Intuitively I think we understand that if a customer/prospect is engaged with us and with our advertising that they will be more receptive to hearing our message. I would love to see how that might equate to increased sales or increased customer value.

  3. So when people are engaged with a product/service/company or its messages, sales increase??? Wow, go figure…

    While far from surprising that sales increase as engagement grows, a far more interesting question is, “HOW do I engage people, specifically through advertising.”

    It’s frustrating that the article doesn’t offer its own definition of “engagement.” I like Ron’s definition though.

    And I’m with Suzanne. A sample size of three doesn’t measure anything, and it especially doesn’t “bolster…the fledgling science of engagement measurement…[with] some tangible evidence of its worth.” Especially when you realize they’re talking about financial services brands.

    The article reminds me of an Ad Age piece that came out today. It’s about a TiVo study to see who fast-forwards through which commercials (shocker: direct response ads were the least-skipped).

    From the article: “The relevance of the message to the audience could be the deciding factor. If you’re not interested in a home gym, I could see why you would just zap through that. But if you are interested and you’re about to plunk down $500, you will watch the whole ad.”

    So essentially, if you show me an ad that has a relevant message, I am more likely to be ‘engaged’ and therefore make a purchase.

    Advertising agencies and brand marketers aren’t doing anyone any favors with remedial and rhetorical research as the industry struggles to find meaningful measurement systems.

  4. Jeffry: I couldn’t agree with you more, but I think marketers have to first define what it means for a customer to be “engaged” that’s relevant to their products, services, etc. THEN go about figuring HOW to engage them. Considering that I spend a lot of my time in the financial services world… I find it hard to believe that someone who stares at a rates chart for 10 minutes is “engaged”. It could be “confused”.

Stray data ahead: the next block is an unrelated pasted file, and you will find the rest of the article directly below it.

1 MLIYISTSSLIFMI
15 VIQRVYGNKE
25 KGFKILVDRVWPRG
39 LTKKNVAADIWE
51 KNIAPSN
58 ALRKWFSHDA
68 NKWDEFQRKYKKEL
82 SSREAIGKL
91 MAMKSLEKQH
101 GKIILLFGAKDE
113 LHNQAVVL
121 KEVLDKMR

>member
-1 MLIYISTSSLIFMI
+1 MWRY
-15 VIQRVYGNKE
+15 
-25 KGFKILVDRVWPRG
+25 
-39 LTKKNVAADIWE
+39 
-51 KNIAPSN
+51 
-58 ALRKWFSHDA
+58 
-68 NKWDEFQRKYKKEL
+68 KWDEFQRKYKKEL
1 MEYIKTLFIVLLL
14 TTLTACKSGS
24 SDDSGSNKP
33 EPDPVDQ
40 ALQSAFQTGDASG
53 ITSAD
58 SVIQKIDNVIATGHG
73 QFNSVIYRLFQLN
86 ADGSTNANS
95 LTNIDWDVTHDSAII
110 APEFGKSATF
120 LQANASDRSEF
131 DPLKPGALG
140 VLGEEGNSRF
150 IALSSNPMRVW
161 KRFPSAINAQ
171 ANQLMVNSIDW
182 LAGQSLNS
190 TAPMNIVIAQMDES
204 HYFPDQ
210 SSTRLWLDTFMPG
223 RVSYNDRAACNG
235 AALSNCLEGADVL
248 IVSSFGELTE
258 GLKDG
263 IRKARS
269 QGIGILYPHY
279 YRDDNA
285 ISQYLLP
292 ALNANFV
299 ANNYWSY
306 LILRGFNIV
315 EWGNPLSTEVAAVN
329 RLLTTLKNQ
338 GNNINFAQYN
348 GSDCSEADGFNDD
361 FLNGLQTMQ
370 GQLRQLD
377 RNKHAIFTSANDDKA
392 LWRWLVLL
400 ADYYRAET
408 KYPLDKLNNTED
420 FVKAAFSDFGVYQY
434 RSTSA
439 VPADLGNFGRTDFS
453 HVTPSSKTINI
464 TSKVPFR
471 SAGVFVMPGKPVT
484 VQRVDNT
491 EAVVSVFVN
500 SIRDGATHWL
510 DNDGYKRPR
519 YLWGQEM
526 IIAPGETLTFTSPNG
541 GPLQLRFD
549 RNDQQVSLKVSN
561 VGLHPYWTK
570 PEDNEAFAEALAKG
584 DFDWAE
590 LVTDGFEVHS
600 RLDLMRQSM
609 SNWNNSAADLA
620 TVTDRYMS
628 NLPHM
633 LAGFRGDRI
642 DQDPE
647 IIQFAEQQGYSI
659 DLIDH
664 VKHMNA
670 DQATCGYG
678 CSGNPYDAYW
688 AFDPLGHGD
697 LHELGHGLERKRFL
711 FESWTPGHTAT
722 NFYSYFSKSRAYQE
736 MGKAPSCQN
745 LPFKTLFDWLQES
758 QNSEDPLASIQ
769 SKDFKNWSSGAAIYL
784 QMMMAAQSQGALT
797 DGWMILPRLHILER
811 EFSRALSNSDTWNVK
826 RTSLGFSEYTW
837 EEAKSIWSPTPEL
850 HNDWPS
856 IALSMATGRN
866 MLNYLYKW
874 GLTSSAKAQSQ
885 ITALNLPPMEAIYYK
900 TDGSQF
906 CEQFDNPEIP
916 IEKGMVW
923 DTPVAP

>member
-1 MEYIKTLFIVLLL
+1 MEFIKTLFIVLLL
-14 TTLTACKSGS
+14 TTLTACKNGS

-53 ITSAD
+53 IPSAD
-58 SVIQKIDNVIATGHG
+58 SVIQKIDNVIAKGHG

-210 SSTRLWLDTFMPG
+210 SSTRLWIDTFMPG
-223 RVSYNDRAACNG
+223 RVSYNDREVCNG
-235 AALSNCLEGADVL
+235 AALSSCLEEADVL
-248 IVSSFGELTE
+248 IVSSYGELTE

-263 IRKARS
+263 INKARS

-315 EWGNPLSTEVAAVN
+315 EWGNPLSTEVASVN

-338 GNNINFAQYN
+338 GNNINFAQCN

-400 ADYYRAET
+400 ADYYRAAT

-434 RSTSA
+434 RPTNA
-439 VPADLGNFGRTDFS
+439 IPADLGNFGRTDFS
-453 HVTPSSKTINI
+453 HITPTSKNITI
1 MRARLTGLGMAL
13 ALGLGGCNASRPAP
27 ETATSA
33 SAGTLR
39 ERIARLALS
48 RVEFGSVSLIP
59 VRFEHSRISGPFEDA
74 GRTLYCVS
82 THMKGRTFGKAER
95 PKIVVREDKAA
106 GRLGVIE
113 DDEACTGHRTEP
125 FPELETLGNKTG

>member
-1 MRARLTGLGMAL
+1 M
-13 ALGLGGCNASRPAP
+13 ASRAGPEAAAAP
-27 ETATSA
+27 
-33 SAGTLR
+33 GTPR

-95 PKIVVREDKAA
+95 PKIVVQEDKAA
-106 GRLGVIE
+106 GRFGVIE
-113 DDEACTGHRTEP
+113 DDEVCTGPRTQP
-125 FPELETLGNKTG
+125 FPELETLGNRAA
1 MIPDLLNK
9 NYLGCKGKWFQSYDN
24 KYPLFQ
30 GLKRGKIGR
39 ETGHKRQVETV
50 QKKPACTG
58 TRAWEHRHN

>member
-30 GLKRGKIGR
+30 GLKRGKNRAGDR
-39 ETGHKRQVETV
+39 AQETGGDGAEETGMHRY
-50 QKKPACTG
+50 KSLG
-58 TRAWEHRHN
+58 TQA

Suzanne: Here’s a radical thought: The most highly engaged customers don’t need marketing messages. They’re ALREADY loyal — they become deliverers of the message, not deliverees.

  5. Suzanne: That’s why I said to Jeffry that task #1 is to define WHAT engage means. In an earlier post ( I put out one set of factors, specific to banks:

    1) moving money between accounts, and 2) checking savings rates online (two factors demonstrating “product” engagement); 3) viewing educational material online and being satisfied with it (demonstration of turning to bank for more than just parking money in a checking account); 4) paying bills online at bank’s site (demonstration of commitment to keeping account at bank); and 5) willingness to refer bank to family/friends (“advocate” status).

    First thing marketers need to develop is a theory of what behaviors and attitudes comprise engagement that fit with their products, services, and strategies. THEN they can obsess over how to drive those behaviors and attitudes.